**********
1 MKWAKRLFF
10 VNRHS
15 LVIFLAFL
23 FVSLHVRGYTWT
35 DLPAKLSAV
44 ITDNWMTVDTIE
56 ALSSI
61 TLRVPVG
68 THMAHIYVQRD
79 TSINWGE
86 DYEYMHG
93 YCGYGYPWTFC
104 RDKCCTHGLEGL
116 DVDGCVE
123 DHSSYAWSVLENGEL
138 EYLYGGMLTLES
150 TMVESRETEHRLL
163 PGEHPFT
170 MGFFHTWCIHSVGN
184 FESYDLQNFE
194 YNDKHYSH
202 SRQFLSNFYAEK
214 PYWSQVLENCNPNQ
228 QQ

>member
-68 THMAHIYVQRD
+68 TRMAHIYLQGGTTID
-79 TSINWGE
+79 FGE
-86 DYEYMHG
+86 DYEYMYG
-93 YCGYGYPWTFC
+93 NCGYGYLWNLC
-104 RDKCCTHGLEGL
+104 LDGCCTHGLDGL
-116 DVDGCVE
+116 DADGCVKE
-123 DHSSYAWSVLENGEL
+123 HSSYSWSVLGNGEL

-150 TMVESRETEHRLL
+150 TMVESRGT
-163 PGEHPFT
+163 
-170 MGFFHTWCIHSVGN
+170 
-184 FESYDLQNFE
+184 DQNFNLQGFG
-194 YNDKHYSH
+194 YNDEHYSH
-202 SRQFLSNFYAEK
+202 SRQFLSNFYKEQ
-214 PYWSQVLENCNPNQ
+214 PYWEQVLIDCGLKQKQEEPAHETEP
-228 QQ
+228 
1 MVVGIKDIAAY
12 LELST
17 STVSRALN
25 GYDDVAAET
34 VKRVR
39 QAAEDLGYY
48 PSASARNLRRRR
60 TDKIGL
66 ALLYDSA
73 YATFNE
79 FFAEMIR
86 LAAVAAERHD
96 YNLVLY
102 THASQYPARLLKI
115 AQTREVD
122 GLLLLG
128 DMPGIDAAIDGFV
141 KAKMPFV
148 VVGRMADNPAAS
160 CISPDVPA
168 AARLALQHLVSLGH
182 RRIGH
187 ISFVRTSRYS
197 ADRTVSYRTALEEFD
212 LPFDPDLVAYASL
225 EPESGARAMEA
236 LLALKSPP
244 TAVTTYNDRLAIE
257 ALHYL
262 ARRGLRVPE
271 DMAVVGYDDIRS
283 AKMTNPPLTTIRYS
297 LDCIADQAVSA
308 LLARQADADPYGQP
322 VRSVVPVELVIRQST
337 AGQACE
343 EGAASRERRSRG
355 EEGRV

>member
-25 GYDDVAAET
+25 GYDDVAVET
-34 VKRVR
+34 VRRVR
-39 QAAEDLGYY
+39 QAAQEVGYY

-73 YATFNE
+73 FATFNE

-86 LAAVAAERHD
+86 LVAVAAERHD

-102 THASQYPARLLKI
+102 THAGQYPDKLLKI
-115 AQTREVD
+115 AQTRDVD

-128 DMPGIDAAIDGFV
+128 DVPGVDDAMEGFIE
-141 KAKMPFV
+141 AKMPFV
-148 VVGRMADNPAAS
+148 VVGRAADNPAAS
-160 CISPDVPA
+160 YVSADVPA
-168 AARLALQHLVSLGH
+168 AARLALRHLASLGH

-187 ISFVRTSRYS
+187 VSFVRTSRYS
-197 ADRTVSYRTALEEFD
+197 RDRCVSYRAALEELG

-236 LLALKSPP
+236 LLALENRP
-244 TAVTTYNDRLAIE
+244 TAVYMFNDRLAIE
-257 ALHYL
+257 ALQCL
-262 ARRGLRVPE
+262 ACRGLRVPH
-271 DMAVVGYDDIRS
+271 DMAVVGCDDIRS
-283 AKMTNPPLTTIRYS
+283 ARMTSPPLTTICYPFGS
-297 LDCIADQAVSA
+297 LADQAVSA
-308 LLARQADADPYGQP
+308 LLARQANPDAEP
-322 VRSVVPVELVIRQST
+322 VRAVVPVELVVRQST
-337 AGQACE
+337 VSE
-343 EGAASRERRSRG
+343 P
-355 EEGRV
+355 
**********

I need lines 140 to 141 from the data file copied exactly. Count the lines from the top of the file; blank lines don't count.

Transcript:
+322 VRAVVPVELVVRQST
-337 AGQACE